For many people fleeing death the U.S. has been a sanctuary but all that has changed with the Trump administration, she was lucky to get here before Trump took office and doubly lucky to find a judge to grant her asylum.
How a transgender Chechen escaped Russia and found asylum in the United StatesIn a way it turned out to be lucky that her passport picture was circulated,
By Adam Taylor
September 1, 2017
CHICAGO — When Leyla arrived in the United States after being smuggled over the Mexican border, she showed her passport to the Border Patrol officers who found her.
Then she said one of the few words she knew in English: “Asylum.”
The border guards may not have known it at the time, but the passport wasn’t just a travel document; it was stark evidence that Leyla needed refuge. It showed that she was born in the Russian republic of Chechnya — and that she was born and raised as a man.
The problems faced by lesbian, gay, bisexual and transgender people in Chechnya, a tiny majority-Muslim part of southwest Russia, became a global story this year after reports that gay men were being detained and tortured in what appeared to be a state-sponsored purge.
Leyla herself has been harassed and attacked — even stabbed and left for dead in Moscow in 2015. For those who face violence, the safest option is usually to escape Russia.
A few days later, while taking groceries from her car, she was stabbed in the back and suffered a collapsed lung. “We are so tired of you and your shame,” the attacker said as she lost consciousness.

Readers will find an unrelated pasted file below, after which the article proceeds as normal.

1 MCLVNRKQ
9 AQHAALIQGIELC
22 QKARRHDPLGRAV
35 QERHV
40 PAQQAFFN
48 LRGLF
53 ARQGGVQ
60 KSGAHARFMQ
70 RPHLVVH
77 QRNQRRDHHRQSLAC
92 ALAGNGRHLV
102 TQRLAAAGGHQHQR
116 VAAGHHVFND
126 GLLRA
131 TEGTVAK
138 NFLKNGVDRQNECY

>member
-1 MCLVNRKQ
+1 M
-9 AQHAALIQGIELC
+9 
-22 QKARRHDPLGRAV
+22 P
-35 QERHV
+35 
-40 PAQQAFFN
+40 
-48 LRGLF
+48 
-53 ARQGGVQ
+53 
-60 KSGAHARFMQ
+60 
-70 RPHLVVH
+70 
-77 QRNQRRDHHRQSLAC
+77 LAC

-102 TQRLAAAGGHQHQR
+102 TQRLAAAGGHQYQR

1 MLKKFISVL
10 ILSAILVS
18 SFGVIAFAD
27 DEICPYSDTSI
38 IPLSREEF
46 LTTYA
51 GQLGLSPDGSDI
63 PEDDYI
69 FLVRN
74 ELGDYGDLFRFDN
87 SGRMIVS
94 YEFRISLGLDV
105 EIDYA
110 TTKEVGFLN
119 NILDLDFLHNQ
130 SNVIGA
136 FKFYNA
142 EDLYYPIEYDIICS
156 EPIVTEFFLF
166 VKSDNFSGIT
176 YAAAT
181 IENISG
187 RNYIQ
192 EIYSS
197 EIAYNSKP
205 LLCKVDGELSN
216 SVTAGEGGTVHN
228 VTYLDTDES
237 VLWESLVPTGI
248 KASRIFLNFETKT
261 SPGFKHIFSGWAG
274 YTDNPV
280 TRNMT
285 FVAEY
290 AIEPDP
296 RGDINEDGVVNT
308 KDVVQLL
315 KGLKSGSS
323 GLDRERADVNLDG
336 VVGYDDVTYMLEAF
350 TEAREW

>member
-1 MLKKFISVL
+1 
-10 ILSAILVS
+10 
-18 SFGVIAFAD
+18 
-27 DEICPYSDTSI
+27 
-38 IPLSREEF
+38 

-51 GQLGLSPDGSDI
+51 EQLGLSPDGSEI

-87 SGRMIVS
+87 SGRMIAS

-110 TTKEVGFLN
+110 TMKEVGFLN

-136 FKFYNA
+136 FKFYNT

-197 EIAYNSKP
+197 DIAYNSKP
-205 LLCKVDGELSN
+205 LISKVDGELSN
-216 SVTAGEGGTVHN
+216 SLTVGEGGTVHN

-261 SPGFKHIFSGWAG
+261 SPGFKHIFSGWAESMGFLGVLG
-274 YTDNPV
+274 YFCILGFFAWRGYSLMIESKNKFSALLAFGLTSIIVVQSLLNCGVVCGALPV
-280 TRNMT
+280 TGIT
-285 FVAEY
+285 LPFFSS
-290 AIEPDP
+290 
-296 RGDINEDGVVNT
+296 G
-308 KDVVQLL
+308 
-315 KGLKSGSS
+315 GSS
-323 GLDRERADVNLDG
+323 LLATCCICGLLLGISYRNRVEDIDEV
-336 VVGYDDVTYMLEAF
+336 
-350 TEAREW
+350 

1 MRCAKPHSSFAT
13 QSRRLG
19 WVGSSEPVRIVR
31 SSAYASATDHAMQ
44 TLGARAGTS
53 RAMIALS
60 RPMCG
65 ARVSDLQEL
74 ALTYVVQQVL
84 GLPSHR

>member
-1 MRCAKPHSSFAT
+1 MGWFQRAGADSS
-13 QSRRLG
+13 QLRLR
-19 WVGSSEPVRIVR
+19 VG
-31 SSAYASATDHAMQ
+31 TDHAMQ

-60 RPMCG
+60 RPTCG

When she woke up in the hospital, Leyla said a police officer told her that filing a complaint would be a bad idea — it would mean traveling back to Chechnya to go to court.
“Can you imagine?” Leyla said. “The judge would kill me himself!”
Leyla hoped the violence would stop. But a few months later she got news that photographs of her passport were being shared on social media and in messaging apps. Leyla said her phone number was posted in a comment on Kadyrov’s popular Instagram page, and she received death threats.
Leyla’s story has a happy ending. On Thursday, a federal judge in Chicago quickly ruled that she should be given asylum because of the risk of persecution at home. Leyla, wearing a white headscarf and a pink-and-green dress, cried with joy and relief as the verdict was read.She is one of the lucky ones, some get judges who don’t believe in asylum, so never make it that far and are sent back to very country where they are facing persecution or even death. While some never make it out of their country alive.